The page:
We also developed a clear structure, with some fixed “ingredients” for each episode, to structure our conversations in three parts. In the introduction, guest introduce themselves and we ask them some surprise questions to make them more at ease and to get the atmosphere more conversational. We also ask a set question “what surprised you most in the readings”? We very briefly summarize the main arguments and readings of the day and explain why we picked this specific literature and how they relate to each other. The second part is (slightly) more free-form and in-depth: we are going through the different readings one by one, fleshing out the most important themes and arguments and connecting them with each other. More than simply rehashing the literature, guests also explain why and how conducted the research, often in colorful terms. This really helps to convey to students the dynamic nature of research, and the amount of time, work and contingencies involved in academic research. In the final part, we wrap up the conversation, look at avenues for further research and explain that week’s assignments. While this structure generally worked, we are planning on making some improvements for the next series to make the transitions and signposting clearer to listeners. We will also use our “tune” more effectively to separate the sections.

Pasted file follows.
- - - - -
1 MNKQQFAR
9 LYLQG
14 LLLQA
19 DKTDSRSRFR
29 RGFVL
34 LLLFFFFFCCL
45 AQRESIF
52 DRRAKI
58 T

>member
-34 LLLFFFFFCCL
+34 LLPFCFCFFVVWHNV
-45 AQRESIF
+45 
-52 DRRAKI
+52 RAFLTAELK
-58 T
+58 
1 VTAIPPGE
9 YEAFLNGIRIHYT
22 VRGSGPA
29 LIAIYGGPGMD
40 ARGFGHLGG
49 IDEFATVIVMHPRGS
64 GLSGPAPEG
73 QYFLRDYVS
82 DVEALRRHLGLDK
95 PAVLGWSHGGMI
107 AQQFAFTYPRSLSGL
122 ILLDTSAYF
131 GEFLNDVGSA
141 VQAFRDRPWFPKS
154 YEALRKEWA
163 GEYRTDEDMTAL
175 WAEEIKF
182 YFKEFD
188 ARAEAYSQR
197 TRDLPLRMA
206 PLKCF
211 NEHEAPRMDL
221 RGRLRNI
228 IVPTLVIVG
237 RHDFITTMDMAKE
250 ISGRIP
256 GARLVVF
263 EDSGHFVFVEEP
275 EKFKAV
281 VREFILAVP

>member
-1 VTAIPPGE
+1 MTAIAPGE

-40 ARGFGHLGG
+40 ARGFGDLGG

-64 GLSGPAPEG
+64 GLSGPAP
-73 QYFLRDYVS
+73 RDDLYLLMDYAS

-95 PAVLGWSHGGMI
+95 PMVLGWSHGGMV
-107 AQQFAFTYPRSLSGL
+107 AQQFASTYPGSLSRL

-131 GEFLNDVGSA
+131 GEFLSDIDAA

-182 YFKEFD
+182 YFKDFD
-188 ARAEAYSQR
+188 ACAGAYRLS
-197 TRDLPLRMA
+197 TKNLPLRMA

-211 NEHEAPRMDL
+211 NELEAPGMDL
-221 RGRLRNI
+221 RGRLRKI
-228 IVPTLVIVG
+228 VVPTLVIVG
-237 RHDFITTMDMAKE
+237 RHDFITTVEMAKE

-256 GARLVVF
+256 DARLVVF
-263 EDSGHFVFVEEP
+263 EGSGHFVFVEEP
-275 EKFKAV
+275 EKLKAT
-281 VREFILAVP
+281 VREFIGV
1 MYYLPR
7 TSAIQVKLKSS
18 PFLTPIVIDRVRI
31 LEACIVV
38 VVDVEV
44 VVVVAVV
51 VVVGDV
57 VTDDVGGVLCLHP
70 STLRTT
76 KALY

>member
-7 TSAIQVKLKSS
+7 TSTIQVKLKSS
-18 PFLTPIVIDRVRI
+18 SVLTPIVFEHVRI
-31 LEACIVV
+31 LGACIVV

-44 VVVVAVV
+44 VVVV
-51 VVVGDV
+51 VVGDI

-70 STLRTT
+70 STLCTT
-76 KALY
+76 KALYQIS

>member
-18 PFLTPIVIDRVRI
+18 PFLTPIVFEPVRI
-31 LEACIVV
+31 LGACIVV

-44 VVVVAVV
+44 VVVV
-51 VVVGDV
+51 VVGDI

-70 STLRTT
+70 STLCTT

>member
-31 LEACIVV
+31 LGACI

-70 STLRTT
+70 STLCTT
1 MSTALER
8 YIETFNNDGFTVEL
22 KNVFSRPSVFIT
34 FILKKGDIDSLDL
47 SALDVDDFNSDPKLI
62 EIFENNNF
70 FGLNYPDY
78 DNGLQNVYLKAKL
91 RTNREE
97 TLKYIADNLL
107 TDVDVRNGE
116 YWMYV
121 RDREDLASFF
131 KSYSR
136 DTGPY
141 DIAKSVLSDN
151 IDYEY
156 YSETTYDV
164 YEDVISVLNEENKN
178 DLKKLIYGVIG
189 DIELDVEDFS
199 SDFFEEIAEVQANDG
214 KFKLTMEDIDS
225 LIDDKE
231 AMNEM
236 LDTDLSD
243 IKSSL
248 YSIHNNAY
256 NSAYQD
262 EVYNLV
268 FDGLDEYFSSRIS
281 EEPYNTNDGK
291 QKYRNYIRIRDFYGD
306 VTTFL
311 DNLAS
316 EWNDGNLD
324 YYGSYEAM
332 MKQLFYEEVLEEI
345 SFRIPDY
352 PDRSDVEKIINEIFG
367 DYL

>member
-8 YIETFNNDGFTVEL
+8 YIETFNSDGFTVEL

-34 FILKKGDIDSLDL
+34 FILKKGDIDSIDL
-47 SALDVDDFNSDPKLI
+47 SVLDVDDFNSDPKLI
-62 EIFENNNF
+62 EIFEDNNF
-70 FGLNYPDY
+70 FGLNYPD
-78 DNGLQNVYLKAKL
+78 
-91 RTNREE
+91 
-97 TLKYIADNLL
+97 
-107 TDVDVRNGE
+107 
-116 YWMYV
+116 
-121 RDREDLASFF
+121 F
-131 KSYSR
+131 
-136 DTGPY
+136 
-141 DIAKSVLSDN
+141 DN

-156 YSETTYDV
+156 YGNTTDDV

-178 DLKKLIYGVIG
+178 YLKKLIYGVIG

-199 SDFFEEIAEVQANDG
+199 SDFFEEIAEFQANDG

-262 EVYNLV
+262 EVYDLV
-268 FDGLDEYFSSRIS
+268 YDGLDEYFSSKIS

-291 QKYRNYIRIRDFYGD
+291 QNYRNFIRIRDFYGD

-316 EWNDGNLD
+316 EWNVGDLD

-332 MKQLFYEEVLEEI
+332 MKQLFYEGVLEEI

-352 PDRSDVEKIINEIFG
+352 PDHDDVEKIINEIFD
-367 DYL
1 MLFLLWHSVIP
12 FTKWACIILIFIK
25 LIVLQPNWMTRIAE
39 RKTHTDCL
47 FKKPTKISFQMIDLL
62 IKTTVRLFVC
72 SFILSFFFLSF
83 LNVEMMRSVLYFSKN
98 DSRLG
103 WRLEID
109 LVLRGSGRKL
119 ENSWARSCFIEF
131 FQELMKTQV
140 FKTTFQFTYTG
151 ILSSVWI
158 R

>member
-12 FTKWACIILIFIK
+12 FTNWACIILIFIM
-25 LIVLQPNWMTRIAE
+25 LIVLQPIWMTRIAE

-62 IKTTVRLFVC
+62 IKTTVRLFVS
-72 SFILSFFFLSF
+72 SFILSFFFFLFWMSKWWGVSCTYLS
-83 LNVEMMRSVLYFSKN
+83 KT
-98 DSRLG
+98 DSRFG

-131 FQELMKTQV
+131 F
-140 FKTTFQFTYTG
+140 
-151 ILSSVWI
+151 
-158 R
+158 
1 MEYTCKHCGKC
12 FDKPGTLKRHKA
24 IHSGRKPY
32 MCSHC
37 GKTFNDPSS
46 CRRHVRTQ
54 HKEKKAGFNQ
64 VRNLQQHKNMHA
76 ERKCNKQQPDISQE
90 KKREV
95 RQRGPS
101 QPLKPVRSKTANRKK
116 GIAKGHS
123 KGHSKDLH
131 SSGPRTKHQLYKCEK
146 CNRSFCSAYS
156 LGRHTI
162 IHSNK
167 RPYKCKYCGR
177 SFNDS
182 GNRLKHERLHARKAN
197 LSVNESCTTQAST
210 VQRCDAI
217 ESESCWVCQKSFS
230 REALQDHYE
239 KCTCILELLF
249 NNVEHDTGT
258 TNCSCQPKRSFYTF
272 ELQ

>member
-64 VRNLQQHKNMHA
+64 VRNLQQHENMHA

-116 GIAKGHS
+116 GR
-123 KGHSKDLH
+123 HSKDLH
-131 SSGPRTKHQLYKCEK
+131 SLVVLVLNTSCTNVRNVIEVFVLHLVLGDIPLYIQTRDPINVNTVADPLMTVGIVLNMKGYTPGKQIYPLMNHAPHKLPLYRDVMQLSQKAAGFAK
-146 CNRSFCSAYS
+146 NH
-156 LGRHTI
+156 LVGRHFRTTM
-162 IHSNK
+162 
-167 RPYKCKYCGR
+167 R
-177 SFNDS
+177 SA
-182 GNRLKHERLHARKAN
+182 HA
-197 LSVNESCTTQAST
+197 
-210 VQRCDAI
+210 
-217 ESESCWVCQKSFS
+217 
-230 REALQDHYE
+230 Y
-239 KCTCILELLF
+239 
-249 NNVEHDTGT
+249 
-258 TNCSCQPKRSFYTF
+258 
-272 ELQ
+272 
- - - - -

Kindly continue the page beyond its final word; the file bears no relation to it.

Figure 2. The podcast’s covert art made by former ASA culture section chair Timothy Dowd.

During the conversation, it is important to remember that the audience mainly consists of interested students and others that are not as well invested in the entire library of sociological literature as ourselves. This does not mean that we ‘dumb down’ the conversations, but it does require guests to explain some academic, social, political references. This also worked quite well because it led sometimes to rather vivid descriptions and mini analyses: for instance, when an American guest tried to convey the cultural significance of The Met to an imagined international audience.  It also means that we sometimes slowdown the conversation a bit or ask clarifying questions that we would ordinarily not ask your colleague. 

One important discovery that we made along the way: Combining guests that do not know each other made for the most stimulating conversations. It helped the flow of conversation and forced guests to explain their ideas again in clearer terms.  With guests that have known each other for some time or know each other well, the conversations get more technical and more in-crowd more quickly, while people who don’t know each other may strike up new conversations and will ask each other questions. For instance, the episode on culture and inequality “beyond the Euro-American cultural bubble” resulted in a a very lively exchange between Predrag Cvetičanin (University of Nis, Serbia), and Yang